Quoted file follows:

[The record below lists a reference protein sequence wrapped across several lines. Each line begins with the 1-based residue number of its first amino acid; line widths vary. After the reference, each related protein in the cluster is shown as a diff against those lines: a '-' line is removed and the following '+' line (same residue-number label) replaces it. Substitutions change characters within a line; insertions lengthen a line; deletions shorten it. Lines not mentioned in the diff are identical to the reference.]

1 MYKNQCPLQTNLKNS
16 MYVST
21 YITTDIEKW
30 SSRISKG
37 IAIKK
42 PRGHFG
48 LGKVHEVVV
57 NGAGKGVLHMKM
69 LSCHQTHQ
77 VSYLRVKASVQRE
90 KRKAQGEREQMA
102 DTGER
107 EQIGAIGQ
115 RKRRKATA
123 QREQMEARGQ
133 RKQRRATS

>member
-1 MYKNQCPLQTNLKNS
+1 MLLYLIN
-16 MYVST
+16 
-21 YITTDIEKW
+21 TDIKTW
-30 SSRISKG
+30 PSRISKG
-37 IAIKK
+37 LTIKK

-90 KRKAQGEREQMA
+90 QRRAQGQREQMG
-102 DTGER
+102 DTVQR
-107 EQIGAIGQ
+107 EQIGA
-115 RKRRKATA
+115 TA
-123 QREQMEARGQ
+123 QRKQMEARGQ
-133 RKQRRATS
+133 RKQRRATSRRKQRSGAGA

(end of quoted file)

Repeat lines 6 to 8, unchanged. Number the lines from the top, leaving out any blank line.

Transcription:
37 IAIKK
42 PRGHFG
48 LGKVHEVVV